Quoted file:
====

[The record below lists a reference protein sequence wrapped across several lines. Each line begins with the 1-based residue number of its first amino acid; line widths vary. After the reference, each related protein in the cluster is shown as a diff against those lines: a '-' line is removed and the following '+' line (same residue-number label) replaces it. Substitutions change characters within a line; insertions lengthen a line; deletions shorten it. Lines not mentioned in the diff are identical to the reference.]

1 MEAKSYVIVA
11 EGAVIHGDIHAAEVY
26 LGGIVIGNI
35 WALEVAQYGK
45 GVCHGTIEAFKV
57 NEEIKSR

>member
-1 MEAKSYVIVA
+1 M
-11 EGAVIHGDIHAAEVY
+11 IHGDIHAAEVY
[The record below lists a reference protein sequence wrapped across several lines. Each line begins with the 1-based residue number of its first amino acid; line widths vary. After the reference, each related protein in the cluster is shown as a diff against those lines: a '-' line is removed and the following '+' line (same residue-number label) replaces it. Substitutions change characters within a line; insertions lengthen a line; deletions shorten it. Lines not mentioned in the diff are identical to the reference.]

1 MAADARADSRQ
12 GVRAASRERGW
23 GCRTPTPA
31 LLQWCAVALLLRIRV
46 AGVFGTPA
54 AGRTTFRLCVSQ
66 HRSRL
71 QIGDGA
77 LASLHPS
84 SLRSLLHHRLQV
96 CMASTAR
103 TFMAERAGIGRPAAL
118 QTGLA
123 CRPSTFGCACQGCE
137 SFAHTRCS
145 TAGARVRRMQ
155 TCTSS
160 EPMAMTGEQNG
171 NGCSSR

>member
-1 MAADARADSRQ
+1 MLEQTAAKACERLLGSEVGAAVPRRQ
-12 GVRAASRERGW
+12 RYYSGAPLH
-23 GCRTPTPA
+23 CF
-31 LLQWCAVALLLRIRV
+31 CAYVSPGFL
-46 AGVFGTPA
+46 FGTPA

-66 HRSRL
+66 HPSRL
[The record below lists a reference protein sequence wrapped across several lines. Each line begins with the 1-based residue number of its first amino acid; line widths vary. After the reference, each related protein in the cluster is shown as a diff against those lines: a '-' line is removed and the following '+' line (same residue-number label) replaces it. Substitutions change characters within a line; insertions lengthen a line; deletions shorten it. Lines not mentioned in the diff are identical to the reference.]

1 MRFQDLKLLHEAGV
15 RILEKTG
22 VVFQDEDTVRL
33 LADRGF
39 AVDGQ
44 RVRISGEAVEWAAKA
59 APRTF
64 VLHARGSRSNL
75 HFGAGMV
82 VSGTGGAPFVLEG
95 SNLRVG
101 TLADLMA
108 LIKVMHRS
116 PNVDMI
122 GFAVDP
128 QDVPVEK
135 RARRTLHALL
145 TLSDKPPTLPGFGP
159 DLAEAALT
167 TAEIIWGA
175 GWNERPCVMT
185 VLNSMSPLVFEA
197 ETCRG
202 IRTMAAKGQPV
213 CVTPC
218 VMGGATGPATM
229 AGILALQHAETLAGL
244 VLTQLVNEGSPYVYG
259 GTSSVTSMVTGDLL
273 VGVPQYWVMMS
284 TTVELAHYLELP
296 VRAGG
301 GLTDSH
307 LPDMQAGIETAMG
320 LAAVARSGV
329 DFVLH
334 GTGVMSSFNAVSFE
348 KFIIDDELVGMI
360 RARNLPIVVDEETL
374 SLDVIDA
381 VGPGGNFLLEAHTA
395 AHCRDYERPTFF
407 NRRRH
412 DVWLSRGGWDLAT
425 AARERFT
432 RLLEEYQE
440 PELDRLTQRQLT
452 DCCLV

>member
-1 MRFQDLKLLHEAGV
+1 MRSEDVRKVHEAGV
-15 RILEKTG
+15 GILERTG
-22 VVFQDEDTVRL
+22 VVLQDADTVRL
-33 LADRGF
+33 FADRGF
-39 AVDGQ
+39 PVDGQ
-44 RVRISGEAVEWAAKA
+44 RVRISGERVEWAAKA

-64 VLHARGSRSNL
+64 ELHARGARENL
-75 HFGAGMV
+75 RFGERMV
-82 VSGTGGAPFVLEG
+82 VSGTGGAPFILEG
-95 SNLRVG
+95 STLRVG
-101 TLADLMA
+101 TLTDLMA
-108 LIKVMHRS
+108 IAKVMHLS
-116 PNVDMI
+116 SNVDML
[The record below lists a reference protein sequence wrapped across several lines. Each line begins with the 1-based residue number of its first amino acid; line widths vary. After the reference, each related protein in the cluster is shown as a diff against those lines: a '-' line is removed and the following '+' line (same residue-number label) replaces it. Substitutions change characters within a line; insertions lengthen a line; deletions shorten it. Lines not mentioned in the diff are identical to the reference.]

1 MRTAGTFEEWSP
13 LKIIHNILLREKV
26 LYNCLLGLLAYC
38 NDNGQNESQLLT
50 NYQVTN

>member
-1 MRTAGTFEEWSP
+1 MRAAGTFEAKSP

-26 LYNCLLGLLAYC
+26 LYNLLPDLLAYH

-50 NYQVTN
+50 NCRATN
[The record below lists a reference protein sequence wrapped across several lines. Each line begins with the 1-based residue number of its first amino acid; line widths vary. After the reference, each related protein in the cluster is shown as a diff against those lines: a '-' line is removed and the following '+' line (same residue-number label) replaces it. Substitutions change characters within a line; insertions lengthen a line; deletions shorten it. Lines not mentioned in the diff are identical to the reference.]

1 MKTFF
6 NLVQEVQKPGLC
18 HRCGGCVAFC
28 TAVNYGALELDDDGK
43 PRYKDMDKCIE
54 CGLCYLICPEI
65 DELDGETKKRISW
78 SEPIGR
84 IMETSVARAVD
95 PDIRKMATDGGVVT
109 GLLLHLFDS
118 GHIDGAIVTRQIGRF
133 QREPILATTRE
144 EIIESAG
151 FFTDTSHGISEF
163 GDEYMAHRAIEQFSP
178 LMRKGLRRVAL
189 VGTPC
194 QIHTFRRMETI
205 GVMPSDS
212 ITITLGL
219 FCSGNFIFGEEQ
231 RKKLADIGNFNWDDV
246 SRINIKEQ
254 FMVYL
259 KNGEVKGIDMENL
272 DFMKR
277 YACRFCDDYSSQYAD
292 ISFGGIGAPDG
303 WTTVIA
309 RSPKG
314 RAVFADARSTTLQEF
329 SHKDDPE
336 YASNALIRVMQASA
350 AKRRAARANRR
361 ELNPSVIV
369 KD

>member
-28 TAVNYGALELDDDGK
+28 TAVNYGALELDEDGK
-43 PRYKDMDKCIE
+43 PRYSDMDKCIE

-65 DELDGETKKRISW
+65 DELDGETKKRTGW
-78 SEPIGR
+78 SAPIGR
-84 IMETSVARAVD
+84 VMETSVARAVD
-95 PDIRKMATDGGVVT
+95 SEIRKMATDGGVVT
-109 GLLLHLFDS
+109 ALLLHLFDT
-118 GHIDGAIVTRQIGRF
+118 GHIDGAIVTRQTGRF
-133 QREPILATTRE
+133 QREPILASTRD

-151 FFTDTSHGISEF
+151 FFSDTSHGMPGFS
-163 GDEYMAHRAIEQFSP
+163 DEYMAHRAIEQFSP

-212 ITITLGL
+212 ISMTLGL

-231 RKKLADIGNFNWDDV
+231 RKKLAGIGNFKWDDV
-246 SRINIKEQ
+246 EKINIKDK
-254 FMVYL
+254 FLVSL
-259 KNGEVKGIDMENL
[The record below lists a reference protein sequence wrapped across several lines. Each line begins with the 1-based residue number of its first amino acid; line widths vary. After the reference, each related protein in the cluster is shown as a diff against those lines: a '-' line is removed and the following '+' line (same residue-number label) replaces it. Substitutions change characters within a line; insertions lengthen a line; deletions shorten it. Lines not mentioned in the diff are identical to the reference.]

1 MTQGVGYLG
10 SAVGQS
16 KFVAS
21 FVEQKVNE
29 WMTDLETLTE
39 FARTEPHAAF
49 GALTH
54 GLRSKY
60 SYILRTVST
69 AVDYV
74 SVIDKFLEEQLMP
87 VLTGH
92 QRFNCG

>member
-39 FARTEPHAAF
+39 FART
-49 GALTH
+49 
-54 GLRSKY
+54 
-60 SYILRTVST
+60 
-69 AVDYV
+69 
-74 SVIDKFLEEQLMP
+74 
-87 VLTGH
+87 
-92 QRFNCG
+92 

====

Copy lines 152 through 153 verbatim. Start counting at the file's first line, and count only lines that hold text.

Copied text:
178 LMRKGLRRVAL
189 VGTPC